24/7 MOMS

Saturday, October 29, 2011

Movie Review - The Mighty Macs

by: Karen Pecota
24/7 MOMS film journalist
The Philadelphia born filmmaker Tim Chambers takes an inspirational true story that is recorded in the annals of women’s sports for his latest feature The Mighty Macs. He writes, produces and directs the film that he describes as “the equality of dreams”. Forty years ago the cultural norms for women were still very traditional and it did not afford women the luxury of equal opportunities their male counterparts had in the world of sports. Chambers notes, “That while the most successful inspirational sports movies use the sport as a metaphor, The Mighty Macs isn’t just about basketball, but it is how a young coach, Cathy Rush, could unite a team and change a generation of young women”. Chambers, familiar with the historical account, is the perfect insider to tell their story as a Philly “home boy”, raised Catholic and his personal recollection of seeing Cathy Rush in action as a boy of ten years old. His desire to give credence to this forty year old story speaks volumes to the women who chose to pursue their dreams in spite of cultural adversity in the early 70s. Chambers not only wanted to tell of those days gone by but acknowledge the accomplishments these women made on society because they dared to break through cultural barriers.
In the fall of 1971, the Immaculata all-women’s Catholic college in Philadelphia hired a new basketball coach, twenty-two year old Cathy Rush (Carla Gugino). Rush never would have dreamed that her sassy, strong, charismatic, attractive, and stylish leadership would leave an imprint on the legacy of the college or in women’s sports. The stress and strain of being the newest faculty member at the all-female college was just the beginning of Cathy’s concerns. Her first day on the job she learns that a fire destroyed the gymnasium on campus. The Mother Superior (Ellen Burstyn) tells her that there is no plan to resurrect the sport facility due to insufficient funds and gives warning that her job is on the line if she doesn’t produce. Taken back by the rude awakening of a community that showed her very little love, Cathy embraced the word creativity and leaned into her supporters. The offer from Sister Sunday (Marley Shelton) to be her assistant coach and the backing of the college nuns was her first answer to prayer. The next hurdle was to see if she had enough women to make up a team. The disastrous first practice forced Coach Rush to instigate a tough but attractive training plan rally a team together. She wanted force the players to decide if they wanted to work as a team that could dictate their destiny. Soul searching was immanent! Coach Rush taught the difference to why teams get to championships and why teams win the championships with the words: trust, believe, and unite. The inspirational journey these women embarked was history in the making and a story never to be forgotten.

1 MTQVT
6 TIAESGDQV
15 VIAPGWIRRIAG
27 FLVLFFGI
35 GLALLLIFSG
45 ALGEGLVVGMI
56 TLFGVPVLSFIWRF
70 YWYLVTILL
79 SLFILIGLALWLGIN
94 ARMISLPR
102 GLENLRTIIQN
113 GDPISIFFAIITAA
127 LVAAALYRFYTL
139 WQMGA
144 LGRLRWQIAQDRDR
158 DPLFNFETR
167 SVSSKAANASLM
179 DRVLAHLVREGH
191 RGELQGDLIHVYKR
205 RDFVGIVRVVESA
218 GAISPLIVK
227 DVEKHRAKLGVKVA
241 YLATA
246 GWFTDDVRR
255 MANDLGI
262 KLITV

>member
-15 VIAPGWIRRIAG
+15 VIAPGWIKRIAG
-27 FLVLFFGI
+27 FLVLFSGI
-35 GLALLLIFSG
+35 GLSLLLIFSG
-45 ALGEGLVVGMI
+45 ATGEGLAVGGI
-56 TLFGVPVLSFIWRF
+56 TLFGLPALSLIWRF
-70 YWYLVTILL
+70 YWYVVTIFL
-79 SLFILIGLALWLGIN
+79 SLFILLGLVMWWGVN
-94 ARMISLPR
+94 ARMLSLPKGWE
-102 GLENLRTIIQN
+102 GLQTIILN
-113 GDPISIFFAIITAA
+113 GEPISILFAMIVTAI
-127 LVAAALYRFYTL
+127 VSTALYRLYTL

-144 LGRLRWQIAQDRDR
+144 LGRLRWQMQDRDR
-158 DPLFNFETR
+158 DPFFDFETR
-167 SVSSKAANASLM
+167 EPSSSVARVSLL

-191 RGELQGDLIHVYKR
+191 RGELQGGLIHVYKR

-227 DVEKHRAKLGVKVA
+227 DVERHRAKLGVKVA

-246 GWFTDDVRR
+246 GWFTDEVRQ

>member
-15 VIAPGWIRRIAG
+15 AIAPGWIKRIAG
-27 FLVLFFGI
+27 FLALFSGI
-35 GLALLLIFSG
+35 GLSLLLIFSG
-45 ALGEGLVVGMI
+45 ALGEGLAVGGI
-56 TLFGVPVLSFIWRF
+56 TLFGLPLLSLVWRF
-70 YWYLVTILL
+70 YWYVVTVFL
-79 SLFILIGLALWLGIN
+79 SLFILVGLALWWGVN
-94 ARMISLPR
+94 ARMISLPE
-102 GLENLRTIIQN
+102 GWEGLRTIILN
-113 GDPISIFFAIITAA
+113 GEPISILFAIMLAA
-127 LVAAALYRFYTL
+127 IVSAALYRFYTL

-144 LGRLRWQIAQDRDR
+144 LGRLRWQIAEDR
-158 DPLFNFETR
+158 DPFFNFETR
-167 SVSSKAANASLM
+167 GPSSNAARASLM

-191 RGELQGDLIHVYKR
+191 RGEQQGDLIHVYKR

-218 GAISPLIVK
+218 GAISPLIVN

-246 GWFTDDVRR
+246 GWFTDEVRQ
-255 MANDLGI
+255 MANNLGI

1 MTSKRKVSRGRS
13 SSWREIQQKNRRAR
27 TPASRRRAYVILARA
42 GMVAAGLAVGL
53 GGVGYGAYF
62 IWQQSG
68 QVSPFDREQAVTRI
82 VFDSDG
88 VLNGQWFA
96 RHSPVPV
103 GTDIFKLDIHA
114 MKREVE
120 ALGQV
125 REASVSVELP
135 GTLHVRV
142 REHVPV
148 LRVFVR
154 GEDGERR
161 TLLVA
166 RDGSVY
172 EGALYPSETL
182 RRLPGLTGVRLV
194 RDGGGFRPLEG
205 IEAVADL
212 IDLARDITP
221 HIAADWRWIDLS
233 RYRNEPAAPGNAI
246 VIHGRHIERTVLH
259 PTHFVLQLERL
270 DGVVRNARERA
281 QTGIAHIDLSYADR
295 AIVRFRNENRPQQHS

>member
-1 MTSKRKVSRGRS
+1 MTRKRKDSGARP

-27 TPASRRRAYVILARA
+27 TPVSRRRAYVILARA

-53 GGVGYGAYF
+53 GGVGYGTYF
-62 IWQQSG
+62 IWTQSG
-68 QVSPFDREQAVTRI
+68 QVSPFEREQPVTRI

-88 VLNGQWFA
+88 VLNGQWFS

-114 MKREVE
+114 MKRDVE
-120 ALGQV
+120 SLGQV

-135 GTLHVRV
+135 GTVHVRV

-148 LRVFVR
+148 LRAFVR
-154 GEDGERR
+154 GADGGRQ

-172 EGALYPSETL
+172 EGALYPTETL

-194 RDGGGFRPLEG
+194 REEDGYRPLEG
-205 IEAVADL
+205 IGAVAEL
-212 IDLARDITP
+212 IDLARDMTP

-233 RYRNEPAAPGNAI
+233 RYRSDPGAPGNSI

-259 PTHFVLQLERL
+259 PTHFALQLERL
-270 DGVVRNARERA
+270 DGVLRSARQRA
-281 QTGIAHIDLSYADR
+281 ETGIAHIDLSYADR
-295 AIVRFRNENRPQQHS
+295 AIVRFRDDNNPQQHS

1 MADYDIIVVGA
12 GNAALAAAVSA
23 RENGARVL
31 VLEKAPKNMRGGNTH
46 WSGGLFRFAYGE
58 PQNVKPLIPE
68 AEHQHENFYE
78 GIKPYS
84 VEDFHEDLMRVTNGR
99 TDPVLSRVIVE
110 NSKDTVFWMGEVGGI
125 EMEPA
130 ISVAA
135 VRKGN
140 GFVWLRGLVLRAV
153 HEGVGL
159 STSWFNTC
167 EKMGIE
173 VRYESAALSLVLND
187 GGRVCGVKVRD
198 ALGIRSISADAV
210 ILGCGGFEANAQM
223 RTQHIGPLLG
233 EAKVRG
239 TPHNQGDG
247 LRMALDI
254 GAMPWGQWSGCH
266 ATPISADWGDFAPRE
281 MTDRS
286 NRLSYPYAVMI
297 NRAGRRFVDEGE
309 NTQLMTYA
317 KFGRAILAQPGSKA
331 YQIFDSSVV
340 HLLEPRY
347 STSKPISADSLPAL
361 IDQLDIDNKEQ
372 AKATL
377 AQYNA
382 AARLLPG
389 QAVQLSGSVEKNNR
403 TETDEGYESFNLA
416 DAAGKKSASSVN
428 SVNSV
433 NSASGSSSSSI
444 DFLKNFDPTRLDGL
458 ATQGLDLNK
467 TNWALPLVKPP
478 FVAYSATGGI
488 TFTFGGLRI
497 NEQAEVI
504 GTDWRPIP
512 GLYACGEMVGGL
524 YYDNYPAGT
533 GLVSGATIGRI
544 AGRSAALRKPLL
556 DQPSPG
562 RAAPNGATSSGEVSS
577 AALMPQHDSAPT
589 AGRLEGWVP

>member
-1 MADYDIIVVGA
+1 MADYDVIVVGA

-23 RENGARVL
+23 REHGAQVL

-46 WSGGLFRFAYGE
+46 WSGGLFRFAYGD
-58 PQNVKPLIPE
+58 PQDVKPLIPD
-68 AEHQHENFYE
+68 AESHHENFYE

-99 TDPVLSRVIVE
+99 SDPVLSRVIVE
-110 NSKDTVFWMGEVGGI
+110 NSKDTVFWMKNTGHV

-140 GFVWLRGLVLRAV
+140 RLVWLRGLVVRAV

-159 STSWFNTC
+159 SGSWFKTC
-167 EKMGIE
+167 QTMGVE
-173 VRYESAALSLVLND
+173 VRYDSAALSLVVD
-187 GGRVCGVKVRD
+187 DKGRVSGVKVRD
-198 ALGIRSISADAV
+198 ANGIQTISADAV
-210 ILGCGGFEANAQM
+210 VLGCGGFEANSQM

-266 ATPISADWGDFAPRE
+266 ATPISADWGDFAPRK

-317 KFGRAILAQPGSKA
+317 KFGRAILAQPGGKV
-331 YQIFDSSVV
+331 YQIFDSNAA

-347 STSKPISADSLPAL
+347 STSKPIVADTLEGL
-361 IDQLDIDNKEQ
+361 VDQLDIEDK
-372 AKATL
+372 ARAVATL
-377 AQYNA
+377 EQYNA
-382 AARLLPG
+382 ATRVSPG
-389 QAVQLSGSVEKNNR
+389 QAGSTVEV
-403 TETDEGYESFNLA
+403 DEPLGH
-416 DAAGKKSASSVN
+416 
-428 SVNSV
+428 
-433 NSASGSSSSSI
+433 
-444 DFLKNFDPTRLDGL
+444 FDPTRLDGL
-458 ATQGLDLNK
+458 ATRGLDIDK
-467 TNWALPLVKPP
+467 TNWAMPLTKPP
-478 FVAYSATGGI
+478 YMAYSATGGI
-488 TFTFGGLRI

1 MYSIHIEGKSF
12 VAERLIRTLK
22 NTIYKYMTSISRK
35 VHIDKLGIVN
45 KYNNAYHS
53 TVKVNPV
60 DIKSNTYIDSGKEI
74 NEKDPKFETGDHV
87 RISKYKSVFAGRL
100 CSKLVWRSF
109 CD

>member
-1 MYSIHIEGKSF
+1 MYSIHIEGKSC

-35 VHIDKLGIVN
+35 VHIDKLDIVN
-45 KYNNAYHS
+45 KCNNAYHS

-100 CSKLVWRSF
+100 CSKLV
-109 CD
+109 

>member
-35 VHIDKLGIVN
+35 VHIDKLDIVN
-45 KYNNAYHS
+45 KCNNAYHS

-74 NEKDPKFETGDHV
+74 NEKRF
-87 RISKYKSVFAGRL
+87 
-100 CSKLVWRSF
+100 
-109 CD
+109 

Immaculata All-women Catholic College was the 1st National Women’s Basketball Champions in 1972. They also won in 1973 and 1974.  In 2005 the college went Co-Ed. Cathy Rush was a mentor and an inspiration to many who committed to follow their dreams. In 2008 she was inducted into the Naismith Memorial Basketball Hall of Fame. Some of her original players went on to be doctors, lawyers and teachers.  Several went on to coach basketball in colleges such as St. Joseph University and in the WNBA – namely, Theresa Grentz (University of Illinois), Rene Portland (Penn State) and Marianne Stanley (Old Dominion and the WNBA). 

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Anonymous Who was Born Today said...

Oh man, all of those things sound amazing. If this wasn't my favorite time of year before, it sure is now!Its always good be get new and updated movie reviews as it is one of the most important part of our life, entertainment and fashion.Wether it to be a movie or a comedy all have its different place and importance.

November 1, 2011 at 5:00 AM  

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